In 1982, Dr. Montagnier became involved in HIV research in France due to the growing suspicion that the disease may be caused by a virus. Multiple virologists around the world were working to determine the composition of the HIV infectious agent. In early 1983, his lab discovered Lymphadenopathy Associated Virus (LAV), named for the virus isolated from patients displaying swollen lymph nodes in early stages of AIDS. The growth of the lymph cells in cultures utilized the technique discovered and developed by Dr. Robert Gallo. His lab’s discovery allowed researchers to grow T-cells and study the viruses that affect them, thus making LAV research possible. Dr. Montagnier, aided by the assistance of Françoise Barré-Sinoussi and Jean-Claude Chermann who both had previous research and experience with retroviruses, grew and examined LAV cells in cultures. These gentlemen recorded the RT activity in the culture and conducted valuable research in the growth and development of the samples of the new virus. In September 1983, in the midst of the AIDS outbreak, Dr.Montagnier made a presentation of his team’s scientific findings and data that linked the newly determined LAV to the disease in a causal manner. LAV would later become known at HIV. At the time this announcement was controversial because the viral data collected by Dr.Montagnier classified the virus in a different family from HTLV, the only known retrovirus of the time. However, closely followed research performed by Dr. Gallo and Dr.Jay Levy confirmed and extended the findings that the HIV virus was not part of the HTLV family. The 2008 Nobel Prize in Physiology or Medicine was awarded to Dr. Montagnier and Dr.Barré-Sinoussi for the discovery of HIV and their pioneering work in the field of virology. (There has been a controversial debate surrounding the members of the award as Dr.Gallo was notably absent from the recognition despite the use of his techniques and previous research in the discovery and testing of HIV)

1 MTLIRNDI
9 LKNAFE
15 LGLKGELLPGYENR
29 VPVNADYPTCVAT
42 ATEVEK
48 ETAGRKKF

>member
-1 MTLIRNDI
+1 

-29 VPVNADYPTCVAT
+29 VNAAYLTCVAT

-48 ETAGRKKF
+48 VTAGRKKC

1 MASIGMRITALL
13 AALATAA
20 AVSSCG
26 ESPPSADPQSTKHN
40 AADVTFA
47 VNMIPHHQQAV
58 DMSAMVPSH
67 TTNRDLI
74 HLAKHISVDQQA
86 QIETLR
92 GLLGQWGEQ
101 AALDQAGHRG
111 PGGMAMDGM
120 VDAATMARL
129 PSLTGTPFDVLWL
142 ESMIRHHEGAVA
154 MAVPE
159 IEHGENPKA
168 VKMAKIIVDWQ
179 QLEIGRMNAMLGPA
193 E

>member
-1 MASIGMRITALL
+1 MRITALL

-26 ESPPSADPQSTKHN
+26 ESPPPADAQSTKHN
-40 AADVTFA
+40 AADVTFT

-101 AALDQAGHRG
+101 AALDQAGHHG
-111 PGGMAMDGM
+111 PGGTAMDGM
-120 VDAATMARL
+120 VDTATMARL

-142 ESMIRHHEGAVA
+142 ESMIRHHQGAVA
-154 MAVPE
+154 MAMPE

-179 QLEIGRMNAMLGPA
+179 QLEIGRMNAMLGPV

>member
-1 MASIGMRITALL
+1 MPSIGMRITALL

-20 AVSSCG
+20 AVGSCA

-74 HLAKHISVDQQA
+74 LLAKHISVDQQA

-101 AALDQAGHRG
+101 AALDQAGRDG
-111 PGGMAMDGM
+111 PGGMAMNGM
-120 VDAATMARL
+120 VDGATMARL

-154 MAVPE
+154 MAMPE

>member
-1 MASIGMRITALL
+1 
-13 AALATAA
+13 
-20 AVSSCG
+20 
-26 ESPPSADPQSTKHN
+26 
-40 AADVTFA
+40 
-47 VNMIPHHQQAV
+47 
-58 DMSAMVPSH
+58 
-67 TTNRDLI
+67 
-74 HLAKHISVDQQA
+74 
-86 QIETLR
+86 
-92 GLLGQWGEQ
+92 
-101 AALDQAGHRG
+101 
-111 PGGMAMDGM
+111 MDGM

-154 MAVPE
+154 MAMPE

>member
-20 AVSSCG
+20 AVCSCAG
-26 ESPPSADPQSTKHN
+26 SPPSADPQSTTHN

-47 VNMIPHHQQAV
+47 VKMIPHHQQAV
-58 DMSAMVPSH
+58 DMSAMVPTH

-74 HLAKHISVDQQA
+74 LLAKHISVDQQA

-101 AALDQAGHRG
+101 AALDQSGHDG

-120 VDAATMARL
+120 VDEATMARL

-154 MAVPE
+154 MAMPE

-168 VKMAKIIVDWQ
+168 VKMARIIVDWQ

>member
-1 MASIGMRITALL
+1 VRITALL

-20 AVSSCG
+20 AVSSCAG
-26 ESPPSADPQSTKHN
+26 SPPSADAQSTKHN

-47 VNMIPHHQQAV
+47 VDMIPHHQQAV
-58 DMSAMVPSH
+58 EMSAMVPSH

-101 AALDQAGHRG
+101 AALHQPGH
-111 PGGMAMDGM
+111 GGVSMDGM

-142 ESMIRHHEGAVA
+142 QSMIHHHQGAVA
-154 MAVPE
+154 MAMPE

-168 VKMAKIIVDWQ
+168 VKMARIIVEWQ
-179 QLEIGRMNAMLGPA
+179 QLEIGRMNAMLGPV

Today, thanks to the research of Dr. Montagnier and other scientists, we now know that HIV stands for human immunodeficiency virus. The virus’s transmission to humans is linked to a type of chimpanzee in Central Africa. This transmission from animals established a new disease among the human population and eventually began a worldwide outbreak of HIV. The HIV virus attacks a component of the immune system, called T cells. Since it affects the immune system’s function, people with HIV are more likely to get infections and as the disease progresses, uncommon opportunistic infections and cancers can result from the body’s inability to adequately protect itself. AIDS is the most severe stage of HIV. At this level, the number of T cells is below 200 cells per cubic millimeter of blood (normal is 500 to 1,600). Unfortunately, there is no cure for HIV or for AIDS, but there is treatment available to prolong life and slow the progression of HIV. Without treatment, people with AIDS typically survive about 3 years, but people who are treated with antiretroviral therapy (ART) while in the HIV stages of the disease can live almost as long as their healthy counterparts.